CUT TO: INTERIOR RICK'S CAFÉ ? MAIN ROOM ? NIGHT
The customers have all gone. The house lights are out. Rick sits alone at a table. There is a glass of bourbon on the table directly in front of him, and another empty glass on the table before an empty chair. Near at hand is a bottle.
But I am getting ahead of myself...
An hour before this scene unfolds in Michael Curtiz's 1942 classic Casablanca, the customers were still at Rick's Café Americain, the house lights were up, a jazz band was playing, and every seat in the house was occupied. Among aristocrats mingled smugglers, soldiers, and refugees from every corner and social caste of Europe who have come in search of one thing: a way out of Casablanca. Much of this and more is surveyed by a man in a white dinner jacket. Sought by all, available to few, Rick (Humphrey Bogart) is the personification of aloof confidence. In the course of 20 minutes, he indifferently accepts the confidences of a thief, shuns a bank president, brushes off a beautiful suitor, casually jests with the chief of police, offers dry responses to a Nazi commander, and generally shows himself to be intelligent, decisive, wry, successful, and unsentimental. When the thief (Peter Lorre) is seized by the police following a scuffle and pistol fire, Rick coolly signals the band to play, having set right the toppled apéritif glass of one of his customers. And when he suddenly encounters an old "acquaintance" named Ilsa (Ingrid Bergman) and her husband, he plays the perfect host: joining them for a drink, dispensing compliments, picking up the tab.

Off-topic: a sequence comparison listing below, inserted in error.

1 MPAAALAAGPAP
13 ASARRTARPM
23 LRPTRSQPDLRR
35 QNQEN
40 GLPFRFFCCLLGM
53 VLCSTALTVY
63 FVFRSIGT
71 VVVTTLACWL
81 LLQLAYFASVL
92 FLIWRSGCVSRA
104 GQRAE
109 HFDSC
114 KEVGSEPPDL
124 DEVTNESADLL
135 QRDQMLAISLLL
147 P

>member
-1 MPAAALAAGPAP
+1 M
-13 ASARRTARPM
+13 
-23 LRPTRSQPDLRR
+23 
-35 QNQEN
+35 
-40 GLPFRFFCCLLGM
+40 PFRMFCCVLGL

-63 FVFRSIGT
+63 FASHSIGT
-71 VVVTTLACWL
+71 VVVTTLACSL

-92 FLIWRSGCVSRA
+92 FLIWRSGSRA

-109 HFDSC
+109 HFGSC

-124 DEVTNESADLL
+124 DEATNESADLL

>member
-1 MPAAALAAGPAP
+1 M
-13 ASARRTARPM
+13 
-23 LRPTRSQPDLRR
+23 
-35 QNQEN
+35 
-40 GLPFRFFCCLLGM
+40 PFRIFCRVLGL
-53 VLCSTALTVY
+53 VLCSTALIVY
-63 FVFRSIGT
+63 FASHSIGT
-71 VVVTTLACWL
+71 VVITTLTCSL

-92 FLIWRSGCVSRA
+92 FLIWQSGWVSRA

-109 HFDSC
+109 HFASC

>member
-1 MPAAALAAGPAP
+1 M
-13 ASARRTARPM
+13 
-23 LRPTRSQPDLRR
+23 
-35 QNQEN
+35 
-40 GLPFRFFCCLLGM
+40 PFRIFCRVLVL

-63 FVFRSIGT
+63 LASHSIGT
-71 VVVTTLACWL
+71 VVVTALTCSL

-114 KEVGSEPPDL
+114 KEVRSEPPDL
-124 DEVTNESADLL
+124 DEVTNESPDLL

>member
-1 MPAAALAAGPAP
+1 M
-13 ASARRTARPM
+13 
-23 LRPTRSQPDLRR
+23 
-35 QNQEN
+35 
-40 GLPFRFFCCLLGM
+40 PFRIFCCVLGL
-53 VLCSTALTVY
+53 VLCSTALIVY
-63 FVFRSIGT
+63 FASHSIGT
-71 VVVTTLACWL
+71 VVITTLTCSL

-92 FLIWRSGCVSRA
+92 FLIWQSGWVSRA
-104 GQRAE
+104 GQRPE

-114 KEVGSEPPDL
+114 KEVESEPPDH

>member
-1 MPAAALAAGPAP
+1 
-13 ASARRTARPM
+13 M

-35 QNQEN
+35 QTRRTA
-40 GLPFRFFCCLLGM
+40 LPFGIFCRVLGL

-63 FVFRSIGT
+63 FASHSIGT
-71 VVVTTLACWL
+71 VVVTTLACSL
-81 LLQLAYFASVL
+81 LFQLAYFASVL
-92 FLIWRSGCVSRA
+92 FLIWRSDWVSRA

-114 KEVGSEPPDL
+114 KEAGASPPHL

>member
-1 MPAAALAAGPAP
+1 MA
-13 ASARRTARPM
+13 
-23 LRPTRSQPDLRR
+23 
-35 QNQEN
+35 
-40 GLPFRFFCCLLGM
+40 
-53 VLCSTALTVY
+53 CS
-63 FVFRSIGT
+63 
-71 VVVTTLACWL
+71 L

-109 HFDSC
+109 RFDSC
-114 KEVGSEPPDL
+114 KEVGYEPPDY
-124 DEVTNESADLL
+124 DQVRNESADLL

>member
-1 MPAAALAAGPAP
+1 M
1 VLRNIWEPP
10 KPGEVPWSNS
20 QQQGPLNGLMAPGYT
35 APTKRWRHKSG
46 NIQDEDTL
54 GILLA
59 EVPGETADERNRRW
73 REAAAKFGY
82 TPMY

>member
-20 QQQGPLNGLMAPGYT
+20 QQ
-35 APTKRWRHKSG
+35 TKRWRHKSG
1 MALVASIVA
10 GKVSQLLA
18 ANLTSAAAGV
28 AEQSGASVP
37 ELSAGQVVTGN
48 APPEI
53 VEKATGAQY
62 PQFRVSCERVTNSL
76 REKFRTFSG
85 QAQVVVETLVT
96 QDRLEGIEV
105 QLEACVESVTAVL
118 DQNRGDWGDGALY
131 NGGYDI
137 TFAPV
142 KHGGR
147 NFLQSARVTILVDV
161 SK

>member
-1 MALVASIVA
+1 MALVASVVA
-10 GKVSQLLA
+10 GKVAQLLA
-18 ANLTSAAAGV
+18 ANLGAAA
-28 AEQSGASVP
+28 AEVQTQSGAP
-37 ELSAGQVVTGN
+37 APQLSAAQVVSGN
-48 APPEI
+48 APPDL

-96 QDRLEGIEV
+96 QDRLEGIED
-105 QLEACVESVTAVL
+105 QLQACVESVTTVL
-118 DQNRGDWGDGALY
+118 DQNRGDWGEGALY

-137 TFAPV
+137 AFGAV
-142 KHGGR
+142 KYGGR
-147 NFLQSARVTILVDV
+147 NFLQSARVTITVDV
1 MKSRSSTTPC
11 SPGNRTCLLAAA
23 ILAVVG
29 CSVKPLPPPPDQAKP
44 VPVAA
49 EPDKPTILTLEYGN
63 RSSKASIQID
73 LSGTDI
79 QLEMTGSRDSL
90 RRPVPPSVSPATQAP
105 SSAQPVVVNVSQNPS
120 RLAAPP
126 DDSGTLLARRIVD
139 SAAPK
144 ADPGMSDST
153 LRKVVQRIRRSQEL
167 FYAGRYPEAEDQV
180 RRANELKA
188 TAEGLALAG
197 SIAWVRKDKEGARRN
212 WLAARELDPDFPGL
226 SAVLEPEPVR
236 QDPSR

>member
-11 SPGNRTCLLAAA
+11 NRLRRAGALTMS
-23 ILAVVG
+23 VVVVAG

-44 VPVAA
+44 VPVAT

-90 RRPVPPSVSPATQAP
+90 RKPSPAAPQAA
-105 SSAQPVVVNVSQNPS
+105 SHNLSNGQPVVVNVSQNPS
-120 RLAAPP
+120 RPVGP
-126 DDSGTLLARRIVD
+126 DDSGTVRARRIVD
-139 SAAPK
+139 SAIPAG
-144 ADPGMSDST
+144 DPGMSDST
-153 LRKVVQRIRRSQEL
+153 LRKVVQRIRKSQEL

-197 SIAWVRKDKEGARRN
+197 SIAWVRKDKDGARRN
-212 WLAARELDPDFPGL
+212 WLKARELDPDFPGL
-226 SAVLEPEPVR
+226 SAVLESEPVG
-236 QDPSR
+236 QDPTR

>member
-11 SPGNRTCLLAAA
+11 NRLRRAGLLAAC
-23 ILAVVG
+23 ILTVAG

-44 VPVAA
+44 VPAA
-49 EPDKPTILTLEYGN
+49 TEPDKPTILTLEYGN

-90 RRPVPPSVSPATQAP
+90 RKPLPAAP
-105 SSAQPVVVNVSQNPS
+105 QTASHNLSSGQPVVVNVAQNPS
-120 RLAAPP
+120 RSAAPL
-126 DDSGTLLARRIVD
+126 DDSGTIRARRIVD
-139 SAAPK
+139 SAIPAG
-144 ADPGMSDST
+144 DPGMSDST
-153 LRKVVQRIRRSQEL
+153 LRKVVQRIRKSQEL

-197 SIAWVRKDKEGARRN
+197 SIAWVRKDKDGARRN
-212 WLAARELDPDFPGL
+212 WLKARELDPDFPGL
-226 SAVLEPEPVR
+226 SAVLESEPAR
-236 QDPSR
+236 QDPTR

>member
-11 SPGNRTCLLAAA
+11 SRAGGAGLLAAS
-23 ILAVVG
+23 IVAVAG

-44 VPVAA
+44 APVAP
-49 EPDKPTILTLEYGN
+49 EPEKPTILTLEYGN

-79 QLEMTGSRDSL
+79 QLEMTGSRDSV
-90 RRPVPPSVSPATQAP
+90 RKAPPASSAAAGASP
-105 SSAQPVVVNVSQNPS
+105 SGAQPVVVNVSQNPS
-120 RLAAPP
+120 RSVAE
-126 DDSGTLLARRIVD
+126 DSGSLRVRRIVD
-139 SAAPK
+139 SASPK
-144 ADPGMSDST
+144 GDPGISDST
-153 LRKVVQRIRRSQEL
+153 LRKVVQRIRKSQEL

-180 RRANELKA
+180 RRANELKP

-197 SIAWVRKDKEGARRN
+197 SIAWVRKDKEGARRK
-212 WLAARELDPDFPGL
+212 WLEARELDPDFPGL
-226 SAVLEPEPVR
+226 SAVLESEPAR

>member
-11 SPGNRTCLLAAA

It is only later, when the neon light over the door has been turned off and the club is empty (or as Rick acerbically puts it: when they're asleep in New York; when they're asleep all over America...) that this charismatic figure seemingly undergoes a complete transformation. Rather than confident, witty, and composed, he is suddenly world-weary, bruised, and bitter, having traded his self-assuredness for a cocktail of self-pity and self-loathing. With Sam, his piano player and only friend, he is suddenly rude and impatient. And in a perfect inversion of his otherworldly composure in prime time, he drunkenly topples his own glass spilling the remnants of his bourbon.
The appearance of Ilsa, or course, has served as catalyst. But as this morose scene unfolds, we begin to realize that her arrival has actually not brought about a change in Rick ? rather, the forlorn persona on display in the emptiness of the nightclub is the real Rick, the one that has been just beneath the surface all night long (and, presumably, ever since the fall of Paris). The terrific poise and enviable coolness were little more than a façade masking a jilted spirit.